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The logo of Sliding Tiger: an animated sliding tiger

You can now compose your own inline skate! You can choose which frame, wheels, etc. you want to combine with which inline skate boot. See HERE.

Sliding Tiger is a webshop for inline skating and also a real store with real people.

Send us an e-mail or phone us and ask for the inline skater who has packed and shipped your parcel when you have some questions or want some advice.

Custom skates: An example

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Ever thought about upgrading your skates or putting together a custom set that's totally you? Well, I recently got my hands on the NN dragon+ frame and, of course, I went for the best in the market with such an amazing frame.

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Navigating the Chill

skating on wet road

As the weather starts becoming rainier and the roads more often wet, inline skaters need to adapt their approach to glide gracefully through the changing seasons. While the allure of brisk air and the crunch of leaves under your wheels may be tempting, it's crucial to recognize the unique challenges that autumn and winter bring to the world of inline skating. In this blog post, we'll explore the potential dangers and offer some valuable tips to ensure a safe and enjoyable skating experience.

  • Quick and Short Pushes for Slippery Roads

    The first rule of autumn and winter inline skating: adjust your push. The roads can be treacherously slippery, so those long and powerful pushes you're used to might not be your best friend during these seasons. Opt for quick, short pushes to maintain better control over your movements. This adjustment will help prevent unexpected slips and slides, keeping you on your feet and out of harm's way.
  • Watch Out for Leaves and Wet Metal Surfaces

    Leaves are some of the most dangerous things you regularly encounter during autumn skating adventures. Unlike on a bike, they will absolutely mess you up while skating. They turn any road into an absolute nightmare to ride on since they take away any grip you would have had on the road.
    Textured metal plates like manhole covers on the other hand are difficult terrain because of a combination of a lack of grip and your wheels getting caught easily in the textured surface, forcing your foot in a different direction.
  • Rain Trousers: A Must-Have for Dry and Warm Legs

    Rain is a frequent companion during the autumn months, and winter often brings its fair share of slush and (hopefully) snow. To protect both your pants and keep your legs warm, invest in a good pair of rain trousers. These will shield you from the elements, allowing you to enjoy your skating sessions without worrying about damp clothes or the biting chill.
  • It: Keeping Rain at Bay

    Picture this: you're cruising along, raindrops tapping a rhythmic melody on your helmet. While the sensation can be poetic, it's not always practical. Invest in a snug cap to keep rain out of your face. Not only does this small addition help maintain visibility, but it also adds an extra layer of protection against the cold. Opt for a water-resistant material to maximize the effectiveness of your cap in wet conditions.
  • Distances: A Crucial Consideration

    Autumn leaves and winter precipitation can significantly extend your braking distance. Keep this in mind and adjust your speed accordingly. Take a more conservative approach when approaching intersections or downhill stretches, giving yourself ample time to brake safely. Being mindful of your braking distance can prevent accidents and ensure a smooth, controlled ride.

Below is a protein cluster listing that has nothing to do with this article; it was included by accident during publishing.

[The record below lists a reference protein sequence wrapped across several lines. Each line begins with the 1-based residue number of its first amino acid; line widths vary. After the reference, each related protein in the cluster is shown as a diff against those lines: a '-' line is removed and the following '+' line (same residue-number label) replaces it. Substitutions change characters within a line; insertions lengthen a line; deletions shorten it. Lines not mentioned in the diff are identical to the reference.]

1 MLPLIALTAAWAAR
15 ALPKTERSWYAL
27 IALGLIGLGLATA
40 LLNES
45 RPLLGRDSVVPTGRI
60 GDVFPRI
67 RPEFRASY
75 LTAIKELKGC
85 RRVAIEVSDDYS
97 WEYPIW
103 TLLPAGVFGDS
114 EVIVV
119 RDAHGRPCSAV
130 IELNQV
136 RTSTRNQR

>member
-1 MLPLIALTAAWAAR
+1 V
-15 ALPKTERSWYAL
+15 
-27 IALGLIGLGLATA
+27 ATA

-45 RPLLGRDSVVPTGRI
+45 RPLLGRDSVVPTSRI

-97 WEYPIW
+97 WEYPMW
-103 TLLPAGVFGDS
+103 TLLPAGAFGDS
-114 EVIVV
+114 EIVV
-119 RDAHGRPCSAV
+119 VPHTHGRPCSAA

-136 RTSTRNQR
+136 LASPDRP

• Guarding Against the Winter Wind

    As the temperatures drop, so does the risk of wind chill. Don't forget to protect your neck from the biting winter winds. A scarf, neck gaiter, or a specialized windproof neck guard can make all the difference, keeping you warm and shielded from the harsh elements.
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Custom skates: A quick breakdown

Sliding Tiger Wizard Custom skates offer one of the best ways to familiarise yourself with all the components and their strengths. However, it can also be time-consuming and require effort to achieve the right setup. To assist you along the way, here's a guide that might prove helpful.
  • Boot

    Let's begin with the part you'll likely use the most. Even if you decide to change the frame later, you'll probably stick with the boot you already have. Therefore, we recommend visiting a physical store to try out a few boots. I suggest opting for a hardshell boot with a replaceable cuff. This allows for more customisation, and you can swap out the cuff if it breaks, enhancing its longevity. Another advantage of hardshells is the ability to replace the liner, improving the overall fit.
  • Liners
    Selecting the right liner can be tricky since each liner fits differently in every shell (the hard outer part of your boot). This makes customisation more challenging but equally enjoyable. Pay attention to the size and thickness of the liners. For instance, the FR1 liner may feel uncomfortable in the powerslide NEXT shell due to its thickness. On the other hand, a thinner FR intuition liner in your normal size might enhance the feeling of the NEXT boot. Many aggressive skates can benefit from a MyFit liner, known for being heat-mouldable and providing a great feel for aggressive skating.
  • Frame

    Your frame is, next to your boot, the most important part in determining the feel of your ride. Check the Sliding Tiger blog for more detailed guides, but here's a quick overview: ensure it's compatible with the mounting standard used on your boot (normally 165mm with a raised heel for freeride and freestyle, UFS for aggressive and trinity for Powerslide's patented system). The wheelbase (length) of the frame, along with whether it's flat or rockered, influences manoeuvrability. Popular aftermarket frames include Endless, Wizard, NN, and Oysi.
  • Bearings

    Now, let's discuss bearings. They determine how smoothly you can ride and can be chosen based on different goals. For rain or wet conditions, go with rustproof bearings or ceramics. In dry conditions, consider ABEC 7 or 9 for a good balance of price to performance. Wicked, a Powerslide daughter brand, is the standard for bearings, but others prefer twincam for its two metal shields and its MW standard (comparable to ABEC). According to some team members, twincam bearings also provide a smoother ride.
  • Wheels